Wednesday, October 31, 2012
On the most recent episode of Pop Culture Happy Hour, Stephen Thompson talks about how Halloween children's entertainment has lately been mostly about demystifying monsters by presenting them as the good guys. To be fair, Anne Rice kind of started that whole deal, but Thompson is right and Hotel Transylvania is the worse for it. Beyond how difficult it is to get past Adam Sandler sounding exactly like Adam Sandler doing a Lugosi accent, it's also tough to see everyone's favorite vampire seriously afraid of humans.
If you can deal with that though, there's a nice story in Hotel Transylvania about being a domineering parent or just a control freak in general. And in a very broad way, domination and control-issues seem like appropriate character traits to make a comedic Dracula have to deal with. It's also a very funny movie and does a great job of creating a believable world that's fun to spend time in. For all the Adam Sandlerness of it, it's also a Genndy Tartakovsky film. You can see those aspects duking it out onscreen, but for me, Tartakovsky wins and I ultimately enjoyed the movie. Depending on the strength of your feelings about the two men, your mileage may vary.
Tuesday, October 30, 2012
Kate Beaton draws lots of wonderful comics, but my favorites are when she picks a piece of literature and teases the crap out of it. Like she did with Dracula. I don't have a lot to say about this other than, "Go! Read!"
Monday, October 29, 2012
Ben Caldwell’s version of Dracula may just be my favorite representation yet. He strikes just the right balance between seductive and menacing. I’ve never seen anyone pull that off before. As we've seen this month, the Count is usually either horrendous and disfigured or he’s dapper and handsome. Caldwell’s design with its switch-thin frame and terrible, crooked teeth leans toward the horrendous, but Dracula’s body language conveys a confident, powerful, compelling presence. Caldwell’s Dracula can seduce, but it’s a seduction based on the vampire’s awful will rather than romance.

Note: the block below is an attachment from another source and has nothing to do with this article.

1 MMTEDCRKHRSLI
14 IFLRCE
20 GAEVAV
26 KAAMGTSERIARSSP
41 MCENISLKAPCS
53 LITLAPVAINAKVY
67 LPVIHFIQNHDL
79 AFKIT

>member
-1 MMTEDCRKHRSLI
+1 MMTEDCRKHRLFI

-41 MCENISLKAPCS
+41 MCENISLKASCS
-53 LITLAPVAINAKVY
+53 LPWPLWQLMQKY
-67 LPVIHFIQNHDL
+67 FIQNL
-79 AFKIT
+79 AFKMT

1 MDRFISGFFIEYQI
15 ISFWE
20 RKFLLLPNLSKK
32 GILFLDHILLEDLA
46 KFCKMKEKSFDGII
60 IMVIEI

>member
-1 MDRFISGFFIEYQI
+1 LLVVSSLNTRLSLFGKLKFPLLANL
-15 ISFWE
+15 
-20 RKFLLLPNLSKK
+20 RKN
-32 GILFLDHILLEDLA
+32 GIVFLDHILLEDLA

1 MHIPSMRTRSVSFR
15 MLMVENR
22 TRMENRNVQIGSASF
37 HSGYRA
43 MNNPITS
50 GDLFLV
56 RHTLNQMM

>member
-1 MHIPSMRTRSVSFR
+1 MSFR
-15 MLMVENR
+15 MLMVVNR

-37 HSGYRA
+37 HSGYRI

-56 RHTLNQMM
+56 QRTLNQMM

The lettering in All-Action Classics: Dracula helps with this image too. The tails on Dracula’s word balloons don’t point straight at him like everyone else’s in the book. They curl and wind, suggesting a silky, hypnotic voice.
Seriously, if you consider yourself a fan of the character and Bram Stoker's novel, do yourself a favor and check out this version.
Sunday, October 28, 2012
You knew I was gonna have to include my own Dracula-inspired character, right?
For those who don't know, my wife's brother and I created our vampire-cow character during a slow session of tabletop role-playing many years ago. Artist Gavin Spence and I eventually worked the Cownt into a parody of Steve Niles' Cal McDonald and 30 Days of Night stories for the horror anthology Tales from the Inner Sanctum. Then in 2009, Gav and I teamed up with Jessica Hickman and Paul Taylor to make Cownt Tales, a one-shot anthology of three stories all written by me and each drawn by a different artist. It's full of udder gags, cow puns, and some fantastic, hilarious art. It makes me extremely happy to know that it exists in the world.
I have a few copies left if you'd like one. Just shoot me an email and we'll work out the details.
Saturday, October 27, 2012